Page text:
Trees regrow in blocks on the foothills of the Rocky Mountains north of Calgary on June 1, 2021. Alberta is blocking off large sections of the province to renewable power development. In a map released this morning, the government has defined which parts of the province will be off limits to wind and solar power. The regions include a long corridor along the entire eastern slopes of the Rocky Mountains stretching as far east as Calgary. THE CANADIAN PRESS/Amber Bracken

The Alberta government has released some details of where and how it will permit wind and solar development, prohibiting it along a broad stretch of the province’s western edge, assessing its visual impact in five other large areas and restricting it on agricultural land.

“Wind projects are no longer permitted in the buffer zones due to the impact of their vertical footprint,” said Affordability and Utilities ministry spokeswoman Ashley Stevenson. “With agricultural lands, development is still permitted as long as the project can coexist with livestock or crops.”

The new restrictions will only apply to renewable energy development.

The no-go zone, according to a map released late Thursday, includes the entire length of the Rocky Mountains, stretching as far east as Calgary and Highway 2 in the south.

There are large zones around the Cypress Hills, Dinosaur Provincial Park, Writing-On-Stone Provincial Park, Head-Smashed-In Buffalo Jump and a stretch of foothills south of Rocky Mountain House where such projects will be subject to visual impact reviews — a process that remains undefined.

The map, together with the agricultural restrictions, will affect 57 projects worth $14 billion, said Jason Wang, an analyst at the Pembina Institute, a clean energy think-tank.

He said 35 projects are captured by the agriculture limitations. Another 22 will either be subject to a visual impact assessment or are in a no-go zone.

“That area, where these existing projects are, that’s where Alberta’s best wind resources are,” he said. “Those projects are now in the no-go zone.”

A report from the Alberta Utilities Commission on renewables development, requested by the United Conservative government, acknowledged the need to consider the visual impact of solar and wind development. But it said such considerations should be applied equally.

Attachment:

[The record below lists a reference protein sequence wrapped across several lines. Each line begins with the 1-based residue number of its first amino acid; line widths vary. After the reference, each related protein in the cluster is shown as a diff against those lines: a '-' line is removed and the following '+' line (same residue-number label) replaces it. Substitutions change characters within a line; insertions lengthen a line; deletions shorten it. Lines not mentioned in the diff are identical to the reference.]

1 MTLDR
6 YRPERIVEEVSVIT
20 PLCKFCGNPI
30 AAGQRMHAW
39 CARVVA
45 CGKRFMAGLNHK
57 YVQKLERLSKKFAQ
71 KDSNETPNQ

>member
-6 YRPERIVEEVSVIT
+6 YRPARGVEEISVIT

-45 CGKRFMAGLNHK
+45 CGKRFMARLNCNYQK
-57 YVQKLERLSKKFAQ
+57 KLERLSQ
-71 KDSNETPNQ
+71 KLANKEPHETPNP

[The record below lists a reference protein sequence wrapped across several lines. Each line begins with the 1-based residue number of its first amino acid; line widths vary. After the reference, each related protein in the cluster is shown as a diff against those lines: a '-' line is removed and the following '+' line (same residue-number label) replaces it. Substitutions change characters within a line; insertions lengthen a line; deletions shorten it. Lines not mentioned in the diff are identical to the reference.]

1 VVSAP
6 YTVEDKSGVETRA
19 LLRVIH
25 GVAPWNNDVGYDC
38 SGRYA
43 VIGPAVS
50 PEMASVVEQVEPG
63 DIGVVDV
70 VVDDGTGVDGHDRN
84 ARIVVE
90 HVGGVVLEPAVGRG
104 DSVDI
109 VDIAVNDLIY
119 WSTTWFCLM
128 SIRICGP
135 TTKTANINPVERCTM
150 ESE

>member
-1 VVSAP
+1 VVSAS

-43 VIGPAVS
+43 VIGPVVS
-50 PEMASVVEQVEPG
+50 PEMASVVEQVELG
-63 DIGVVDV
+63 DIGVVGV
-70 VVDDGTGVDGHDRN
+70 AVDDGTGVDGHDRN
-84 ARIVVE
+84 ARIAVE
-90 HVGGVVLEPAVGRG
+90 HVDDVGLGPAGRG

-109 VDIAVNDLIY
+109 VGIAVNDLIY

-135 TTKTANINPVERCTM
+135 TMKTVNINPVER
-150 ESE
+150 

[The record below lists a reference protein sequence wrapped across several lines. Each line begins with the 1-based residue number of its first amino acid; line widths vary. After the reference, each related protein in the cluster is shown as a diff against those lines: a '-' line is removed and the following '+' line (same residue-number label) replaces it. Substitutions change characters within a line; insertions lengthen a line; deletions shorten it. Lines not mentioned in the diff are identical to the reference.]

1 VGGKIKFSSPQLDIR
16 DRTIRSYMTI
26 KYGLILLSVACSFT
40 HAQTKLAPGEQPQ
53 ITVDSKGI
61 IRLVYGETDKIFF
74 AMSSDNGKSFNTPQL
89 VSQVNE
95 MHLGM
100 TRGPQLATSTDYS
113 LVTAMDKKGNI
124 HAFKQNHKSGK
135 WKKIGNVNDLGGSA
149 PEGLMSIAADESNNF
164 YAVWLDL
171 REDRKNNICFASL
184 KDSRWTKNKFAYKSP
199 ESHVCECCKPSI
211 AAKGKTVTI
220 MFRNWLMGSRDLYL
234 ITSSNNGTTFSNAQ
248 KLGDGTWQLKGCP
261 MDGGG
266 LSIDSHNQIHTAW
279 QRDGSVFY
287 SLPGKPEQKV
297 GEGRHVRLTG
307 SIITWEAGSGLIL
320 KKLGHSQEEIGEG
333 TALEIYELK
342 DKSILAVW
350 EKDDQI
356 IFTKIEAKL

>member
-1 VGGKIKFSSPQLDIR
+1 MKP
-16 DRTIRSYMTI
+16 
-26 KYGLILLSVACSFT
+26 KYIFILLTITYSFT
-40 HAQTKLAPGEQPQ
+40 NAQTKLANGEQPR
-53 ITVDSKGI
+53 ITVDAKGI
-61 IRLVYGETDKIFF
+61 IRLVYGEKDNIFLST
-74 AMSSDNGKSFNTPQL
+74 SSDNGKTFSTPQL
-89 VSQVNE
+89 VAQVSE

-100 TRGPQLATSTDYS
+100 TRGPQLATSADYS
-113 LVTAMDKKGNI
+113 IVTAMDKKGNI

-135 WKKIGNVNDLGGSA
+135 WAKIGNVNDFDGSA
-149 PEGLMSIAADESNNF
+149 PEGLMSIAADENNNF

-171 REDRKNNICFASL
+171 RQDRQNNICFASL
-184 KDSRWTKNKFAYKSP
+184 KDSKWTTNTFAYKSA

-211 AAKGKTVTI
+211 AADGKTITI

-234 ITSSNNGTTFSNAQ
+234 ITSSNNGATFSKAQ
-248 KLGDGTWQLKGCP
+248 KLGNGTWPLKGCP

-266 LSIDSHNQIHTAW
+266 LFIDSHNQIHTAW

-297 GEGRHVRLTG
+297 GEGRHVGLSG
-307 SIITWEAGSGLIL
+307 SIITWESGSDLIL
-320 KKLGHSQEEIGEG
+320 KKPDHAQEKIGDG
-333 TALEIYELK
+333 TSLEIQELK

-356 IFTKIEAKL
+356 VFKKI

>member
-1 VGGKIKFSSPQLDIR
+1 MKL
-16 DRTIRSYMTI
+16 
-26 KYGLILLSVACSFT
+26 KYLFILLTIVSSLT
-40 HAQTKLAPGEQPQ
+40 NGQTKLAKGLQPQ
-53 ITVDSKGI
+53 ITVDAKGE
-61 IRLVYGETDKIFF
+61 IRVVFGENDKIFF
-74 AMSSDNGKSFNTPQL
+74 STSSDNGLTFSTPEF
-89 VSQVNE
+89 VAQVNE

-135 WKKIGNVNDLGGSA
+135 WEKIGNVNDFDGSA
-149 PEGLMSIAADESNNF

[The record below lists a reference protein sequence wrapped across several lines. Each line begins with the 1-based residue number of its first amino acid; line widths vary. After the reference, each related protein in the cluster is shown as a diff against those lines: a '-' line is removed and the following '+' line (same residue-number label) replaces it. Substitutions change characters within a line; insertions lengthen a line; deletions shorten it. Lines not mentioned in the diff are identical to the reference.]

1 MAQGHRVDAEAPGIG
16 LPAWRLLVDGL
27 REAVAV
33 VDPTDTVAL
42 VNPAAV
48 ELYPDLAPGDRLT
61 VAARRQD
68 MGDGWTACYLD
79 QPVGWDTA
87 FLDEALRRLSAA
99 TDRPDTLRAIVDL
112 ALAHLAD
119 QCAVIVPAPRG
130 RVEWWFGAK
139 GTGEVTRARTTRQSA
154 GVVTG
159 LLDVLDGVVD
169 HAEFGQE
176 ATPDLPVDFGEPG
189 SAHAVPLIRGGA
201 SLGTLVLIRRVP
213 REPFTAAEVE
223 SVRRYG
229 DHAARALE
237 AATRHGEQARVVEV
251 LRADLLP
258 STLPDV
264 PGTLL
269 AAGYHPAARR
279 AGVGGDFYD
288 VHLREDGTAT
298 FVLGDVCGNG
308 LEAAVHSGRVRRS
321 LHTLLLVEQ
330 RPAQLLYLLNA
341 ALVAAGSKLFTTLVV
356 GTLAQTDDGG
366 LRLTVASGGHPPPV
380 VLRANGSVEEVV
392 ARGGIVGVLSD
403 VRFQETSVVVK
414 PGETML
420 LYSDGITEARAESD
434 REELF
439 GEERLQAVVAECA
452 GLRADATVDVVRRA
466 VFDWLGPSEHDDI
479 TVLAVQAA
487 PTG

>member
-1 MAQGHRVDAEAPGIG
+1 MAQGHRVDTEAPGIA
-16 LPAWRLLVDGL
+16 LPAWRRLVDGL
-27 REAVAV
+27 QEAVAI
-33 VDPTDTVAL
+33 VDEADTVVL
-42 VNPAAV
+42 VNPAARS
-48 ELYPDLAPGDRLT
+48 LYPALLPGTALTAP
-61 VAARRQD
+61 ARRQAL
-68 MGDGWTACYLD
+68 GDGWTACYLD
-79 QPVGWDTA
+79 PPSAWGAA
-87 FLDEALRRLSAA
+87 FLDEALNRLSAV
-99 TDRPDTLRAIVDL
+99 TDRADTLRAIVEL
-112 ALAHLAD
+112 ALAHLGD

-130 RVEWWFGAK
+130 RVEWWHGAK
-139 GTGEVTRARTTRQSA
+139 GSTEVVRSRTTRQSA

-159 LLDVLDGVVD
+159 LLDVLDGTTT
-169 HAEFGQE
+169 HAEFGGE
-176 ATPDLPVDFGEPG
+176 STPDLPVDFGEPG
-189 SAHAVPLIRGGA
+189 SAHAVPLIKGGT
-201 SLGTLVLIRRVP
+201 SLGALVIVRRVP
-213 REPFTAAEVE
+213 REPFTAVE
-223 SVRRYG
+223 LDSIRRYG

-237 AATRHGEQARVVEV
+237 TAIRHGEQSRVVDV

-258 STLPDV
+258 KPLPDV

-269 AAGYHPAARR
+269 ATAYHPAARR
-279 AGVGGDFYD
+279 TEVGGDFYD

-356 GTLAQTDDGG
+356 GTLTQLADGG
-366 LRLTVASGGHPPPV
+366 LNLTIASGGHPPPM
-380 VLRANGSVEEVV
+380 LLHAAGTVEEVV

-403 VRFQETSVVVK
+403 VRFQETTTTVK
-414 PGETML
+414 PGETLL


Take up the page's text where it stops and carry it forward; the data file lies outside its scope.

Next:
“The commission suggests that should the government find it in the public interest to pursue ‘no-go’ restricted viewscape zones, any prohibition on development intended to achieve viewscape preservation be industry agnostic and apply equally to all forms of development.”

Evan Wilson of the Canadian Renewable Energy Association wonders why the rules only apply to that industry.

“Why is this something that is just impacting wind and solar?”

Within the restricted zones are hundreds of oil and gas facilities. One open-pit coal mine in the Rockies is before the provincial regulator and the expansion of another has already been approved. Much of the area has been extensively logged.

“Wind turbines have a significant vertical footprint that isn’t shared by other developments in rural regions,” said Stevenson.

“(Visual impact zones) were established to ensure that the (Alberta Utilities Commission) conducts site visits to assess a proposed project’s visual impact.”

Wilson said the new map isn’t as restrictive as some feared it would be

“There is a significantly smaller portion of the province that is impacted by this map,” he said. “But it leads to a lot more questions.”

Developers still need to know what the next steps are and how they can mitigate concerns, he said. Nobody has explained how the lines on the map were drawn. Nobody, in a province dotted with pumpjacks and compressor stations, has outlined when human activity is part of the landscape and when it’s a visual impact.

“What we are seeking is clarity on what a pristine viewscape is,” said Wilson.

Maybe, he suggests, the definition is bigger than many think.

“There is something quite powerful about a view where you can see all of the different types of energy in Alberta coexisting with Alberta’s beauty behind,” he said. “To see a pumpjack, a wind turbine, a solar panel and the mountains is a truly Albertan vista.”

This report by The Canadian Press was first published March 15, 2024.

News from © The Canadian Press, 2024. All rights reserved. This material may not be published, broadcast, rewritten or redistributed.

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